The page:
Britney Spears and Kevin Federline.  (Reuters)

    Spears tied the knot with backup dancer Federline in 2004.

    The couple’s first son, Sean Preston, was born roughly a year later — on Sept. 14, 2005. A second child, Jayden James, was born on Sept. 12, 2006.

    The marriage didn’t last long: Spears filed for divorce in November 2006. 

    Jason Alexander marriage, January 2004

    Spears was already a pop star and sex symbol — with several hit albums and MTV Video Music Awards performances to her name — when she married Jason Alexander, a friend who hailed from her hometown of Kentwood, La. The union, however, was annulled after just 55 hours.

    The Associated Press contributed to this report.

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    The 10 questions to ask before falling in love

    Image copyright ITV/REX/Shutterstock

    In an age where swipe right means like, a divorce lawyer to the stars says couples should ask 10 ‘critical’ questions before embarking on a relationship.

    Baroness Shackleton, who represented Sir Paul McCartney among others, and University of Exeter academics have collaborated on a study, which looks at the key questions potential lovers should ask one another before embarking on a serious relationship.

    According to the survey, which took evidence from long-term couples, family lawyers and mediators, relationships last longer when built on friendship, respect, shared interests and realistic expectations.

    The survey comes as reality TV show Love Island has become ITV2’s most watched show.

    Viewers have become obsessed with how compatible the couples are, the sincerity of the relationships formed, and which duos are likely to go the distance – after the cameras stop rolling.

    Antics on Love Island have ruffled the feathers of many, with some arguing it gives bad relationship advice to impressionable audiences – showing men and women quick to swap and change their partners when they believe someone else better fits the script.

    The dynamics on the show change from day to day as challenges are set for the “islanders”, testing their compatibility and knowledge of each other.

    ‘He’s not my type’

    The lie detector test challenge, which asks uncomfortable questions which can make or break the relationship, is a popular example of this.

    Maybe the show, now in its last week, is on to something?

    Baroness Shackleton says asking the right questions early on can save a lot of time and heartache.

    Shackleton, who has been a divorce lawyer for more than 40 years, says: “More than 50% of the people consulting me about divorce have said they realised either before or very soon into their marriages, that they were fundamentally incompatible with their partners.”

    That’s arguably not the best time to come to that realisation.

    The lawyer also argues that the best long-term relationships, take place when two people have realistic ideas about what constitutes a happy relationship, shaped by marriages they have seen through their parents or other family members.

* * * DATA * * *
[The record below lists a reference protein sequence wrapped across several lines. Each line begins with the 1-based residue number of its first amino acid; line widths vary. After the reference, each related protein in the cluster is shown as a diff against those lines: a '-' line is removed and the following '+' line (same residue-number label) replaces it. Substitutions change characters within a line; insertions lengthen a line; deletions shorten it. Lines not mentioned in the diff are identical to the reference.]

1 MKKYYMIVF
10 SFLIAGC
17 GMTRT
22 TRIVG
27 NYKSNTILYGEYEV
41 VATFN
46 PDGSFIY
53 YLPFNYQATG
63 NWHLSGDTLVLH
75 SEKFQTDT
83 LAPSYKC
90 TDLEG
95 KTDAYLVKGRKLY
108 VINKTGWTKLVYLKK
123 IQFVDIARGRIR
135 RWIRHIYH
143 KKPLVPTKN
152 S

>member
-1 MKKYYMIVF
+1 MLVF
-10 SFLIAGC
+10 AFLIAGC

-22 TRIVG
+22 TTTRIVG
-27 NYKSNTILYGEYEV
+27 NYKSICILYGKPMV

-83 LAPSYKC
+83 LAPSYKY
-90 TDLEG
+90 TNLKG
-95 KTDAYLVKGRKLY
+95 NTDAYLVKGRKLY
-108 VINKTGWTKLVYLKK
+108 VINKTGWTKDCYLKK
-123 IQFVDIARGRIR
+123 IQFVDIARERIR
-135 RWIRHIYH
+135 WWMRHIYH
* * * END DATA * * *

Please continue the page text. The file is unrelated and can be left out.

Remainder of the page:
Researchers interviewed 43 couples who have been married for 10 years, or who had separated during this period, and 10 other couples in same-sex and opposite-sex relationships, who had been living together at least 15 years.

    They found that it was important for couples to continually ask themselves the following 10 critical questions in order to build the relationship.

    ‘Good friends make the best lovers’

    Are we a ‘good fit’? According to the survey, many of the thriving couples had started as “friends” first, with an intimate relationship developing slowly. So researchers, including Jan Ewing of Exeter’s Law School, believe couples should question if they are a “good fit” based on friendship first and foremost.

    Do we have a strong basis of friendship? Experts say that an underlying friendship had helped couples through harrowing life events such as bereavement or an affair. The survey also found that separated couples often lacked a firm foundation of friendship.

    Do we want the same things? According to the report, the loved up duos had aligned values, hopes, dreams and expectations of the other partner, and of the relationship.

    Are our expectations realistic? Whilst analysing both samples, scholars found that the successful couples had realistic expectations of marriage and relationships. They knew it wouldn’t be plain-sailing and were prepared to seek professional help, as well as work hard on the partnership.

    Do we generally see the best in each other? These experts think compassion is key and say although compassionate love can take time to build, when it happens – these couples tend to see the best in each other and make allowances when necessary.

    Do we both work at keeping our relationship vibrant? Couples in thriving relationships showed they cared for each other in daily rituals and small regular acts of thoughtfulness that communicated appreciation in ways that were meaningful to their partner.

    Do we feel we can discuss things and raise issues with each other? Carving out time to talk about your day, or deeper level issues is necessary for a prosperous relationship, as open communication fuels intimacy.

    Are we both committed to working through hard times? Couples’ ability to adapt to change is essential to thriving relationships. When couples pulled together during periods of adversity, they often report a strengthening of the relationship as a result.

    Would we pull together to get through stressful times? Researchers found that how people cope with life pressures such as bereavement, an affair, financial difficulties or becoming a parent, particularly when the couple had different parenting styles, is key and requires good relationship skills.